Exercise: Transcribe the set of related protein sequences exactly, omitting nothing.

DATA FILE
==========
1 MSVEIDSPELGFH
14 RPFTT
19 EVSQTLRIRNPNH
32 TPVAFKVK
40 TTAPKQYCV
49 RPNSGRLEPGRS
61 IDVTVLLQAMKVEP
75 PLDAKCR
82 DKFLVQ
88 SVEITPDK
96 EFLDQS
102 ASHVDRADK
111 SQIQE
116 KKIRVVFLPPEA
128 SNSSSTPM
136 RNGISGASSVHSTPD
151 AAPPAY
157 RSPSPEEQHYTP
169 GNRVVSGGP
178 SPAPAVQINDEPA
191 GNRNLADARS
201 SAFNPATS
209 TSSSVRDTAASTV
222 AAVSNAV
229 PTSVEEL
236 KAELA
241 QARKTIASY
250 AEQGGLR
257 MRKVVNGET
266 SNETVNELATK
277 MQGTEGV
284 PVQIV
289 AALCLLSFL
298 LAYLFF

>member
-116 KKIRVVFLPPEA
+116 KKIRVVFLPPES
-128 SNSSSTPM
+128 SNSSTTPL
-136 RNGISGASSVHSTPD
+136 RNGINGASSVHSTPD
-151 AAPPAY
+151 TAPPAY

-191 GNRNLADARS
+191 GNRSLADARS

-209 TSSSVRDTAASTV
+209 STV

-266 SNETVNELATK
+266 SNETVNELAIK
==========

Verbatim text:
1 MSVEIDSPELGFH
14 RPFTT
19 EVSQTLRIRNPNH
32 TPVAFKVK
40 TTAPKQYCV
49 RPNSGRLEPGRS
61 IDVTVLLQAMKVEP
75 PLDAKCR
82 DKFLVQ
88 SVEITPDK
96 EFLDQS
102 ASHVDRADK
111 SQIQE
116 KKIRVVFLPPEA
128 SNSSSTPM
136 RNGISGASSVHSTPD
151 AAPPAY
157 RSPSPEEQHYTP
169 GNRVVSGGP
178 SPAPAVQINDEPA
191 GNRNLADARS
201 SAFNPATS
209 TSSSVRDTAASTV
222 AAVSNAV
229 PTSVEEL
236 KAELA
241 QARKTIASY
250 AEQGGLR
257 MRKVVNGET
266 SNETVNELATK
277 MQGTEGV
284 PVQIV
289 AALCLLSFL
298 LAYLFF

>member
-116 KKIRVVFLPPEA
+116 KKIRVVFLPPES
-128 SNSSSTPM
+128 SNSSTTPL
-136 RNGISGASSVHSTPD
+136 RNGINGASSVHSTPD
-151 AAPPAY
+151 TAPPAY

-191 GNRNLADARS
+191 GNRSLADARS

-209 TSSSVRDTAASTV
+209 STV

-266 SNETVNELATK
+266 SNETVNELAIK